PMM - The Whole Sky

This is an image of the sky as tabulated in the USNO-A2.0 catalog. The catalog was derived from measurement of all the stars visible on the photographic plates which resulted from three major photographic surveys of the sky: the Palomar Optical Sky Survey made in the 1950s (POSS-I), the Science Research Council (SRC)-J, and the Euopean Southern Observatory (ESO)-R. The original photographic plates which resulted from each of these surveys were digitized with the PMM. The star measurements from all these plates were put on the International Celestial Reference Frame (ICRF), as realized by the USNO ACT catalogue. The resulting catalog contains 526,280,881 stars, each measured in two colors (red and blue.) A more detailed .gif image is viewable, but may take a while to load.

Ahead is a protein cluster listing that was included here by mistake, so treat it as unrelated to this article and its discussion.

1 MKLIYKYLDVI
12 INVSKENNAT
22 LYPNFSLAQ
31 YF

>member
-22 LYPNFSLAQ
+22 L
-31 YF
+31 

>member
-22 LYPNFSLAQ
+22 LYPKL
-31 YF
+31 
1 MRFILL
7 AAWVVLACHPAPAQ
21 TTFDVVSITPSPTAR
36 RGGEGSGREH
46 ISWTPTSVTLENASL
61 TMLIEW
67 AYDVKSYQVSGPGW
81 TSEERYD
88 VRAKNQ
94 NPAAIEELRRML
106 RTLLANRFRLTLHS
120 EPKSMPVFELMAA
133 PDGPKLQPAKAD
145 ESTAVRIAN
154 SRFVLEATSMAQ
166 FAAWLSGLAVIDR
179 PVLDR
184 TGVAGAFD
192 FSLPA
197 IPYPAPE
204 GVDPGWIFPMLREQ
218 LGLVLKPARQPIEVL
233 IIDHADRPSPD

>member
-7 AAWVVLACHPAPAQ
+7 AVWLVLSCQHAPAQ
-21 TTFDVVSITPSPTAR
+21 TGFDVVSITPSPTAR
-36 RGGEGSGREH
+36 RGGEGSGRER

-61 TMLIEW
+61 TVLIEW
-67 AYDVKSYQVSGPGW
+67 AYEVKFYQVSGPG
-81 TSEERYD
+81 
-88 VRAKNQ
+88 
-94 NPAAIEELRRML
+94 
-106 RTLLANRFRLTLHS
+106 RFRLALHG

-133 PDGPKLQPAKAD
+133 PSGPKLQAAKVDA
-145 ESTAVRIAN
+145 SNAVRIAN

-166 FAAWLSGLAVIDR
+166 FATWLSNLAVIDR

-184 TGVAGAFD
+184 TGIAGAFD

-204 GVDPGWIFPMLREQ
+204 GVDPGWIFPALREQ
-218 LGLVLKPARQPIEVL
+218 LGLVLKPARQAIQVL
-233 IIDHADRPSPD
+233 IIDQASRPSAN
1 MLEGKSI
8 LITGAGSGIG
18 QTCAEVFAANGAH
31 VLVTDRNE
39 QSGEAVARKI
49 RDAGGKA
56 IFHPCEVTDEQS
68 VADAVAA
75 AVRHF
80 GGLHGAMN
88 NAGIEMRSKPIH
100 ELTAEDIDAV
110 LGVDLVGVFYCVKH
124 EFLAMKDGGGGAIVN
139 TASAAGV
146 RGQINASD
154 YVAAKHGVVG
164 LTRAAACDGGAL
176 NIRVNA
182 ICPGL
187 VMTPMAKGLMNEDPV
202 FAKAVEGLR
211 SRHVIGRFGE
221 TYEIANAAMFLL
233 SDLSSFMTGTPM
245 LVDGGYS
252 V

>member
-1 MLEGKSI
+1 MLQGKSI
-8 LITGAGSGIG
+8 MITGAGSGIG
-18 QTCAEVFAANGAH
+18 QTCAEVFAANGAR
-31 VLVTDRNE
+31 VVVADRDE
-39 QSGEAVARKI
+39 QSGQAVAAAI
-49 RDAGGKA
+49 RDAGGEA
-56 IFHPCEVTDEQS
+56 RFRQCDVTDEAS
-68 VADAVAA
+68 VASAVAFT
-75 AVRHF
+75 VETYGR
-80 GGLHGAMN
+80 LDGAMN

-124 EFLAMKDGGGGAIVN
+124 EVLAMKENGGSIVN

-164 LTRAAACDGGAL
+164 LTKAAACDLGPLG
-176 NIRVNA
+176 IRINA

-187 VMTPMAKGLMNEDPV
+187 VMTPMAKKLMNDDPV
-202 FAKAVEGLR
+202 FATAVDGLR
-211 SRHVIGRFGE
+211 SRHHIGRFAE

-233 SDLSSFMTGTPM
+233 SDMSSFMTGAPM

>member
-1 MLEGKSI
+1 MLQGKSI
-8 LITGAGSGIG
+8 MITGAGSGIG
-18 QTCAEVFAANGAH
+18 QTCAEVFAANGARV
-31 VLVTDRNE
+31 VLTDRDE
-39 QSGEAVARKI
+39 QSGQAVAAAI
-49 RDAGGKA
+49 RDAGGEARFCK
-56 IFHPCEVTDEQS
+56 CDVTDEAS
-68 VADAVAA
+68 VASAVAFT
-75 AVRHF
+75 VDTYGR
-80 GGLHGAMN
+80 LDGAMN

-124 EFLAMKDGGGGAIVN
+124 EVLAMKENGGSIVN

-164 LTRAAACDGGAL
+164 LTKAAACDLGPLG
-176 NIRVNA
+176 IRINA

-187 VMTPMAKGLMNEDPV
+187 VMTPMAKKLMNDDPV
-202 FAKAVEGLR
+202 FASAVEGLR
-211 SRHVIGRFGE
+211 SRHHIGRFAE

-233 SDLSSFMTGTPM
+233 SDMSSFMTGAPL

What is shown in this image is the number density of stars, or the number of stars per square degree. Yellow corresponds to the highest density - about 150,000 stars per square degree, and dark blue to the lowest - only 500 stars per square degree. The dense (bright yellow) band across the middle of the image is the Milky Way, or the plane of our own galaxy. Dark areas superimposed on the central band are clouds of dust and gas which obscure some of the stars from our view. The two bright ``blobs'' below and to the right of center are the Magellanic Clouds. The area of increased brightness corresponds to the part of the sky photographed by the two southern hemisphere surveys, both of which reached a fainter limiting magnitude (or stellar brightness.)

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